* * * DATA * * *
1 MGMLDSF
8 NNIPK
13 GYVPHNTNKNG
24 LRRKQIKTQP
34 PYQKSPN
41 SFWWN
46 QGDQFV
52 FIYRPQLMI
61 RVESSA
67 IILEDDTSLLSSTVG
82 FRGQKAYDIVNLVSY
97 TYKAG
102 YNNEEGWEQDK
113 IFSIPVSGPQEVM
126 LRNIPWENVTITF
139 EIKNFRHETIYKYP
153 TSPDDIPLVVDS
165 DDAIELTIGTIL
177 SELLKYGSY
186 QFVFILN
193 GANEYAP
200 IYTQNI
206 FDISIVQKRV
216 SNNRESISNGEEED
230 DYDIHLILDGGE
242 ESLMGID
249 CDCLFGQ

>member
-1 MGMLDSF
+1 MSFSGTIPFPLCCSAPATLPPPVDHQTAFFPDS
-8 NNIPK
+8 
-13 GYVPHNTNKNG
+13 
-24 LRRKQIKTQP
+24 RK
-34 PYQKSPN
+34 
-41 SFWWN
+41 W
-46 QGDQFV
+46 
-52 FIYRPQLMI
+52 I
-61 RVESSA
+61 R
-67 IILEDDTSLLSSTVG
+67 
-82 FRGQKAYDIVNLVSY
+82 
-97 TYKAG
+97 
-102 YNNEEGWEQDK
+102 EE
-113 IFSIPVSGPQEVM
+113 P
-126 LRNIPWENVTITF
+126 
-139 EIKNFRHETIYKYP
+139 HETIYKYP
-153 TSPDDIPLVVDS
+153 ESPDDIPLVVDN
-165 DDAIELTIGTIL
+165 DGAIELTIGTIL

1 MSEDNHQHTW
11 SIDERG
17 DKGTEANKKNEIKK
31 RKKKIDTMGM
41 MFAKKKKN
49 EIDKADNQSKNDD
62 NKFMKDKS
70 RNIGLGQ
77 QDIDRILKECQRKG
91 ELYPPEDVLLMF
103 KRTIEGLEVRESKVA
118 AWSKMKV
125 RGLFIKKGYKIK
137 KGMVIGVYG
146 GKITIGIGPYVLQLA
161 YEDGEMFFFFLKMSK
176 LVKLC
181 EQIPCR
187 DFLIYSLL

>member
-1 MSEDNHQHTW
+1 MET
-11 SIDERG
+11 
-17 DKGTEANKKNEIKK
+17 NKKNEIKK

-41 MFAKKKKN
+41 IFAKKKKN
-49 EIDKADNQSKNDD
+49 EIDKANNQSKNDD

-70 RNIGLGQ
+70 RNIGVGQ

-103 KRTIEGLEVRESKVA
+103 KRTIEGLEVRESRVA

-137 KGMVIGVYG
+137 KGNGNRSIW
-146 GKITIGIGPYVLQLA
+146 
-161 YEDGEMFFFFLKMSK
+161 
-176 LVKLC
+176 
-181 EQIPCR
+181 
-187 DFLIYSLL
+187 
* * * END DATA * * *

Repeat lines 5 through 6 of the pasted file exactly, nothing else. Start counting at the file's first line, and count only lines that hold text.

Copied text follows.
34 PYQKSPN
41 SFWWN